Wednesday 21 February 2018

I still get the shivers when I meet my childhood Kerry GAA heroes

Graham Clifford

In West Kerry on Tuesday afternoon time stood still as a county stopped to bid farewell to a colossus. More than 2,000 people travelled to Ventry to say goodbye to the late, great Páidí Ó Sé and sympathise with his young family.

Were Kerry its own Republic, and there are many who say that it is, then this would have been a State funeral.

In this corner of Ireland the men who toil for the green and gold are revered as Gods. Their names are spoken in respectful tones, songs are written in their honour and when they walk into a room there's still a collective intake of breath.

The worship goes far beyond admiration for their Gaelic footballing skills. These men, both those who lifted Sam Maguire in yesteryear and those now striving to do it in 2013, encapsulate in their bodies the unique culture of the Kingdom.

I still get butterflies in my stomach when I converse with one of the Kerry greats. Indeed a number of years back, when I worked with Radio Kerry, I stumbled through a piece with the legendary Ger Power because I was undeniably star-struck.

The week before I'd grilled the then-Taoiseach Bertie Ahern on air and grabbed a few words with Tiger Woods on a golf course in the county – without a trace of anxiety in my voice.

Put a Kerry footballer from up the road in front of me though and I melted like a 99 on All-Ireland final Sunday!

But what is it about these mere mortals that make us Kerry folk view them in an altogether more celestial light? Why do we love them so?

"They are the personification of our tribe, the personification of our county," says Gabriel Fitzmaurice, a poet, author and close friend to Páidí.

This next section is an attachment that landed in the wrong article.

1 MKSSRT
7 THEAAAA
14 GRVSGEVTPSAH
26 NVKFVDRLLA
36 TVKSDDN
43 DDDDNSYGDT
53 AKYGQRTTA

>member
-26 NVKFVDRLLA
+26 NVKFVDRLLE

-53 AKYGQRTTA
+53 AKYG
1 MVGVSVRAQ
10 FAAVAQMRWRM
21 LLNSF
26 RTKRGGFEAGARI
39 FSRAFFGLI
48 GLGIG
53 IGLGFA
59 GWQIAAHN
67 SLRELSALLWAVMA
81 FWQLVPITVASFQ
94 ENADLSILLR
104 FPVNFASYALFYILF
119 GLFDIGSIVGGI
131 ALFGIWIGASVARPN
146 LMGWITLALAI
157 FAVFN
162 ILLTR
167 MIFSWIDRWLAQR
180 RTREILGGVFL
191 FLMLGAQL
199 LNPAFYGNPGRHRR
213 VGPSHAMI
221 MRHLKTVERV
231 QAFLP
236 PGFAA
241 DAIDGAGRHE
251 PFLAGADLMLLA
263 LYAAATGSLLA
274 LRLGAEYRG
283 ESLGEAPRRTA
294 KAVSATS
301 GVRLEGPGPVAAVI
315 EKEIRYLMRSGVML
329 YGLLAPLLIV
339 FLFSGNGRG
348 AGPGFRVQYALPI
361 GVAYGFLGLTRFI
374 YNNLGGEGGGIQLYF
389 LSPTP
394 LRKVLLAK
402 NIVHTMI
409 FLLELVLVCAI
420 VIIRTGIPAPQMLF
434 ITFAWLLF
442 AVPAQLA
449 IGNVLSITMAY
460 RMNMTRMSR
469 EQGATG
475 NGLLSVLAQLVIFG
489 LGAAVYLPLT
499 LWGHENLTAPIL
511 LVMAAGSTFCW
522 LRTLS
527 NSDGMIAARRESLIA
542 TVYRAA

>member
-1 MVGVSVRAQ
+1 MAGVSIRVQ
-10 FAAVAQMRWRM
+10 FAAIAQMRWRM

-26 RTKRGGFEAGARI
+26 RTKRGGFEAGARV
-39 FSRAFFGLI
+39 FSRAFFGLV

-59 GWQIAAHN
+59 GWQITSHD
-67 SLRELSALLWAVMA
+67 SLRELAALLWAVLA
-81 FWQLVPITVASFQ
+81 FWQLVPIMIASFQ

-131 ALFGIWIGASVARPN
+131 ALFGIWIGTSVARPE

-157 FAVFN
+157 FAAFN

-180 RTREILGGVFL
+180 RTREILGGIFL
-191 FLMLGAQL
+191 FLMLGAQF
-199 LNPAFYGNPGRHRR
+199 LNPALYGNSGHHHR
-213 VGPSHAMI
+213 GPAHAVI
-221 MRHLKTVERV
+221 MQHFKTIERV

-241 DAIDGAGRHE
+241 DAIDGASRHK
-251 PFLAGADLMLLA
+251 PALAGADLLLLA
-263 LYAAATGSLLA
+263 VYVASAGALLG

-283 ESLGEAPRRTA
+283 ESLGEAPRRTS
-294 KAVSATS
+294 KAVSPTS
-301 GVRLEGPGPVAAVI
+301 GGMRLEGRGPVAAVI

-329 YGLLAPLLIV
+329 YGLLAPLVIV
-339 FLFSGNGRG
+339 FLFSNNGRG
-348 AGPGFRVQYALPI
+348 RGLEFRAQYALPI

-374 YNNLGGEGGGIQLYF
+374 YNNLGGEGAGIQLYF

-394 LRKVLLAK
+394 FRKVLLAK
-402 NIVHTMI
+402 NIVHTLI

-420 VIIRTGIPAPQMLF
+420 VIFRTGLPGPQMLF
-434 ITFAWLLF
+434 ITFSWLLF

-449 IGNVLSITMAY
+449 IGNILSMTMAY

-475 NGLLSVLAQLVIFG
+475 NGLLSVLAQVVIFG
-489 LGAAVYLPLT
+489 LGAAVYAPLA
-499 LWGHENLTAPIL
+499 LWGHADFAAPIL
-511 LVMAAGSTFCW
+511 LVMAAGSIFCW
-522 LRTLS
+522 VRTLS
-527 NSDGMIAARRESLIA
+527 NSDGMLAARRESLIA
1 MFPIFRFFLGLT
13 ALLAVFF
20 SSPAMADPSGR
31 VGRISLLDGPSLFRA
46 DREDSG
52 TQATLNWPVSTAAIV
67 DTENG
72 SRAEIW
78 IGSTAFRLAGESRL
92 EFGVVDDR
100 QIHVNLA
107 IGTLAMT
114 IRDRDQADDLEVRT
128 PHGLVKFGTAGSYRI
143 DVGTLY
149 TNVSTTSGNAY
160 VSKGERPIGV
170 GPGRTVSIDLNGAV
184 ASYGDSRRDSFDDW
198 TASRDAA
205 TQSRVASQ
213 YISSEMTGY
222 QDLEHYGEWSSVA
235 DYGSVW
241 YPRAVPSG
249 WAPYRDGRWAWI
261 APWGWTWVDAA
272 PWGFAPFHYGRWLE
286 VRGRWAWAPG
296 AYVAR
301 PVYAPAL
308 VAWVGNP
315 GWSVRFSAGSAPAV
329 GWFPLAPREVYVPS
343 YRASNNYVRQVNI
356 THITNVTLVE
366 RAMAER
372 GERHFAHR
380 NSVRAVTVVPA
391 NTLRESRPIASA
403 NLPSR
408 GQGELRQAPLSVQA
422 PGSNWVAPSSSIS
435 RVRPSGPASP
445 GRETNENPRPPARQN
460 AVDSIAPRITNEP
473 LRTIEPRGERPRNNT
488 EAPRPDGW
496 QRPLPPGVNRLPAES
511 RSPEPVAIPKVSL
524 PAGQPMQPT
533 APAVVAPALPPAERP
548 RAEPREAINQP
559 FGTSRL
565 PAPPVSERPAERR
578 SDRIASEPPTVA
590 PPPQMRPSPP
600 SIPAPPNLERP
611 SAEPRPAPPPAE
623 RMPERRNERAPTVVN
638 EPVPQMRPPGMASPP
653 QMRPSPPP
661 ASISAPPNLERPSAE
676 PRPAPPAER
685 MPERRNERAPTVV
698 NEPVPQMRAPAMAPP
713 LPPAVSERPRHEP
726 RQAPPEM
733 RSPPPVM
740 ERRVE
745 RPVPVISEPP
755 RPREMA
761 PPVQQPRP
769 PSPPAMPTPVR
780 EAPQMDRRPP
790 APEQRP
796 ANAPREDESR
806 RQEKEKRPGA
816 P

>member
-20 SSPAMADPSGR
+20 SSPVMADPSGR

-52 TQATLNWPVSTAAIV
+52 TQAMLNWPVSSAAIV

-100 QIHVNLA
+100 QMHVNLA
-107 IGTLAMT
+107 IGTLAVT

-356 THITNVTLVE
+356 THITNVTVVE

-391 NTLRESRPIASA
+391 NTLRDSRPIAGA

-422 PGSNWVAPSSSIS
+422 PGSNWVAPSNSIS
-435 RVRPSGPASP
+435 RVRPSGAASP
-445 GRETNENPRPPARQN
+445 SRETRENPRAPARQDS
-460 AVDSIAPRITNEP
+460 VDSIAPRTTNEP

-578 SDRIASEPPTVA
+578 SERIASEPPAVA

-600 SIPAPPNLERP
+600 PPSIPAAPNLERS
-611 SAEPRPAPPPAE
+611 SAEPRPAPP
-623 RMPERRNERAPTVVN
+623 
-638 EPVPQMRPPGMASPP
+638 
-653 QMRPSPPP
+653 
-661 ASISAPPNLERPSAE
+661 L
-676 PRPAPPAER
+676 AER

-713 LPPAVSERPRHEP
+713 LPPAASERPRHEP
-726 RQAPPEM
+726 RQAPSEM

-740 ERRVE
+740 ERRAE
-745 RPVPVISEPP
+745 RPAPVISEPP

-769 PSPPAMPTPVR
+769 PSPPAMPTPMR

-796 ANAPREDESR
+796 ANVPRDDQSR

"These players are our own flesh and blood but they are Gods to us at the same time. There are notions of duty and truth in the mix as well. It's not just about the football, there is another dimension and that's what sets Kerry apart from the rest of the country in terms of our love for the game."

Gabriel worked as a primary school teacher in the small village of Moyvane for over three decades and explains that the same hero-devotion which was in his bones as a child exists in the young generation of today.

"When Sam Maguire comes around the children are fixated with the likes of Colm Gooch Cooper; they all want to be him. An ordinary looking man with an extraordinary talent."

Not for them the dreams of being the next Lionel Messi or Brian O'Driscoll.

Weeshie Fogarty, author of My Beautiful Obsession – Chasing the Kerry Dream explains the grip Gaelic football has on him and his beloved county.

"I was speaking to a man recently who told me that every night his young son goes to sleep he puts a Gaelic football under his pillow so that when the little lad wakes up in the morning the football is the first thing he smells."

The former Kerry player and broadcaster says that even though times have changed the players who don the green and gold jersey are still held in the highest of esteem.

"They are Gods but in a different vein to years ago. Now they are more accessible because of the media but even though everything else has changed the love affair between Kerry and football is as strong as ever.

"Even though you have a lot of soccer and rugby clubs in the county now football will always be the official sport of Kerry. Back in 1984 Jerry Kiernan from Listowel came ninth in the marathon at the Los Angeles OIympics – a massive achievement. But when the award was handed out for Kerry sports person of the year it went to a footballer."

As the waves dance in and out at Ventry this weekend those closest to Páidí Ó Sé will try to come to terms with their terrible loss.

But in death the greatest attacking defender to have ever taken to the GAA field will inspire future generations of Kerry players, insists Weeshie Fogarty.

"Sure that's part of the secret. When icons like Páidí or John Egan or Tim Kennelly pass to the other side the assessment of their lives drives on others to emulate them. They are such huge figures in Kerry, such icons, that when they die the county goes into serious mourning. When we emerge through the other side though we can be stronger because of it."

This week a people wept for the passing of a King amongst kings, but in the weeks, month and years ahead the insatiable desire to win often and well will see more Kerry men take on the mantle of royalty.

Indo Review

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